Never joke about Hardware problems

Filed under Hardware, Troubleshooting

A few days ago, I posted light-hearted jab about some computer problems on the ISS. Well, never one to walk away from an opportunity, karma visited yesterday with no less than a complete failure of one drive in a RAID 0 I have on my main workstation.
For those that have never run RAIDs, it stands for “redundant array of inexpensive disks” and you can run several different configurations.

  • RAID 0 – striped, 2 drives contain various pieces of files, such that you get double performance because both drives can be busy writing and reading different pieces of the same file at the same time. You get almost twice the performance and still have access to the full capacity of both drives.
  • RAID 1 – mirrored, 2 drives contain exactly the data between them. Speeds up read performance, and provided an online backup of data. You have 2 drives but the effective disk space of just 1.
  • RAID 0+1 – striped and mirrored. Best of both of the above.
  • RAID 5, 6 etc – Even better but typically requires higher end dedicated RAID cards.

I had set up a RAID 0 for performance, intending to add 2 additional drives and mirror the setup later, for fault tolerance.
Well, later didn’t come quickly enough, it seems, and one of the less than 9-month-old Western Digital WD3200KS drives (sweet drives, BTW, unbelievably quiet and cool running), went belly up way before its time.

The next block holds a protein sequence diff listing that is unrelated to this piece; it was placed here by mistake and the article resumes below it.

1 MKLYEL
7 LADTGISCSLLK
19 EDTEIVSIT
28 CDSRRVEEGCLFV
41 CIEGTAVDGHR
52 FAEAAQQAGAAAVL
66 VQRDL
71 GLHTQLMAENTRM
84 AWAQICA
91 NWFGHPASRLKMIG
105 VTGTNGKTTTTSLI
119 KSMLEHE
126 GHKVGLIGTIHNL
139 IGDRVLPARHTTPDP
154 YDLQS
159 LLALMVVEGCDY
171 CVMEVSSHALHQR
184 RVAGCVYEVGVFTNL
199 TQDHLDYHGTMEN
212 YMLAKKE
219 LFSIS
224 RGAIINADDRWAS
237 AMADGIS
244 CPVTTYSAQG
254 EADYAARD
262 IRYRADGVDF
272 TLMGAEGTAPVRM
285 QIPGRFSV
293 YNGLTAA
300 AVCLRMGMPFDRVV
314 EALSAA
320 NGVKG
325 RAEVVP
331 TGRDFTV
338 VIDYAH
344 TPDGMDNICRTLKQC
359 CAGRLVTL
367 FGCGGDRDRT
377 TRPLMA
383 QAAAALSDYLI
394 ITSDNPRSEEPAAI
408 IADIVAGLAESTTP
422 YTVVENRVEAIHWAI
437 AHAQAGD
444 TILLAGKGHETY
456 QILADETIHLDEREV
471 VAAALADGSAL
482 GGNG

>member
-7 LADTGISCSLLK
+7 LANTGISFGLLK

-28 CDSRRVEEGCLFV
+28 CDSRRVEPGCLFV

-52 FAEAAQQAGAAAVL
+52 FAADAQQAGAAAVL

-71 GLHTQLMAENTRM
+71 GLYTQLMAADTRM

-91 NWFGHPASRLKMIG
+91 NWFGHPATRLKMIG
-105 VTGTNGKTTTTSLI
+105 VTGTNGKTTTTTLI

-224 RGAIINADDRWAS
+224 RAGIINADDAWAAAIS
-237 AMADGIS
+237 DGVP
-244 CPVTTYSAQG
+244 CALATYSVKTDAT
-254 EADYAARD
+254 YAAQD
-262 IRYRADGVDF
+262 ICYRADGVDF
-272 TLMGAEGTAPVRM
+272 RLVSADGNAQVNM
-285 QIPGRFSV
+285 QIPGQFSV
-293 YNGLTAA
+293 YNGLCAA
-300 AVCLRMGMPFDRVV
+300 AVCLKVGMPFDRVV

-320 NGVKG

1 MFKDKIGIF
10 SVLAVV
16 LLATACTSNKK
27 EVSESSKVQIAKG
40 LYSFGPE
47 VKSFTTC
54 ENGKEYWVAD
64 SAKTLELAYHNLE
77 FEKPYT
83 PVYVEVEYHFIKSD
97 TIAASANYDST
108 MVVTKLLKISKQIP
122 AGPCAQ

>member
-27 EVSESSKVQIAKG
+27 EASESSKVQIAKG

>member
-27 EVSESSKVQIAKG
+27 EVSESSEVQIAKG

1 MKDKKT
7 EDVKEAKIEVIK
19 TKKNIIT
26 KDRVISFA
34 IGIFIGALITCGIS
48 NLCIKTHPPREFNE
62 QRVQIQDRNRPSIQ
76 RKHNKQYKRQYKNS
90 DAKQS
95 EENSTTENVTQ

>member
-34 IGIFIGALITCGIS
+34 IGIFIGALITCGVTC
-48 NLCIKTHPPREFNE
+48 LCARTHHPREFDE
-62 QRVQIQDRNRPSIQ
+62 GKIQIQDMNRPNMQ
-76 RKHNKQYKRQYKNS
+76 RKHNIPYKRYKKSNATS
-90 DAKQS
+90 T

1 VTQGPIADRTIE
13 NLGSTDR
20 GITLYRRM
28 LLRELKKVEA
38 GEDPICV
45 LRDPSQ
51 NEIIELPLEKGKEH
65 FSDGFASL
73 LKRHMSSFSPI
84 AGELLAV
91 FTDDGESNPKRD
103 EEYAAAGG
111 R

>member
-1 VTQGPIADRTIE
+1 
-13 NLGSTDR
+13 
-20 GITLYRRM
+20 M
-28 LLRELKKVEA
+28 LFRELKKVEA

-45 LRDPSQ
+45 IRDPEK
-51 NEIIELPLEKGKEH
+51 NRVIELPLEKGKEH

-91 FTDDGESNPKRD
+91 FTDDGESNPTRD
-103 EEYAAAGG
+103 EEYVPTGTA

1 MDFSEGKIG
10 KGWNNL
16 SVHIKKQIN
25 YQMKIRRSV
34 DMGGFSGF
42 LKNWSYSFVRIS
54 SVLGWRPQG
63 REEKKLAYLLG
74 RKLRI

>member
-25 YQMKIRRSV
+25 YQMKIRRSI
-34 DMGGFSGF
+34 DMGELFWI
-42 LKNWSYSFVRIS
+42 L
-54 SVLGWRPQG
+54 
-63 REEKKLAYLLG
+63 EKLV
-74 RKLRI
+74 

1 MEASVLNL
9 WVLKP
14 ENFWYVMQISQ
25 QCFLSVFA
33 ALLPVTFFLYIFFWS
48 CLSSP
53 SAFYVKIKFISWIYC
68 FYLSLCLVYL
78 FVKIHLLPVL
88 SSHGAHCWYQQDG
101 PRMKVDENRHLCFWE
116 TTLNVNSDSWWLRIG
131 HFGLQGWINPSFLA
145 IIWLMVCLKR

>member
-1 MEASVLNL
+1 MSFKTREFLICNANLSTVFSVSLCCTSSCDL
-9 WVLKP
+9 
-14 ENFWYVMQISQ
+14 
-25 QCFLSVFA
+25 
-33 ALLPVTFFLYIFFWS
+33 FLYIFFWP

So, I’m filling out RMAs to return the dead drive and ordering two more to complete the full RAID 0+1 setup.
A question for anyone who’s ever done this before. Can I setup a striped RAID 0 now, and add the 2 additional drives later to convert it to a mirrored/striped RAID 0+1 later, when the 2 drives come in, or do I have to have them all in place when I create the RAID initially?
Haven’t had much luck finding an answer online.


  1. Ralf says:

    My limited experience (RAID 0 here) I’d say no. You have to configure the array before you format any volumes. Changing the RAID setup causes the volume to go away, since the physical layout of sectors changes dramatically.

    When I changed from software RAID to a hardware controller, I had to rebuild the array. But after formatting it, I was able to restore from a backup image and life was good. And MUCH faster.

    You didn’t ask, but my favorite disk backup software? Acronis True Image. It da bom.

  2. Darin says:

    Depending on when I get the drives in, I may give it a shot. Some of the dedicated RAID controllers will do some +amazing+ things automatically, but this is the built in controller on a Gigabyte motherboard. It’s latest gen, but it’s still essentially a freebee.
    I’ll post how the ball bounces…

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